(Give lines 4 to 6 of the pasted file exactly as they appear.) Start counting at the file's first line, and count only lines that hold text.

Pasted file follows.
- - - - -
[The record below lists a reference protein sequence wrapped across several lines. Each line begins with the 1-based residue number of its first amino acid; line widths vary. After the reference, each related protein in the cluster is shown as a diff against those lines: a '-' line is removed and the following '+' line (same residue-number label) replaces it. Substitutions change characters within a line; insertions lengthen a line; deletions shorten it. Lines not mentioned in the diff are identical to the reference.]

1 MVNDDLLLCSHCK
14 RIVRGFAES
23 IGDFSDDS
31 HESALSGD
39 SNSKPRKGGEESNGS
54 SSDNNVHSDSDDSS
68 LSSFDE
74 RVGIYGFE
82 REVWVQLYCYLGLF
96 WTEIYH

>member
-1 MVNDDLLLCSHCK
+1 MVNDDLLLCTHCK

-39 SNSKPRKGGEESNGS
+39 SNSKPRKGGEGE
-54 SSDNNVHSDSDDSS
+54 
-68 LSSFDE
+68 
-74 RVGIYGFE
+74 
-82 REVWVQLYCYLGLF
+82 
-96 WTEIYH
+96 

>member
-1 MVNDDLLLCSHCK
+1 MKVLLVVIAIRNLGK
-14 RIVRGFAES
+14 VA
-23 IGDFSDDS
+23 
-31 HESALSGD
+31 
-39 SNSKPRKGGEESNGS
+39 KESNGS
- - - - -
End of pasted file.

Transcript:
23 IGDFSDDS
31 HESALSGD
39 SNSKPRKGGEESNGS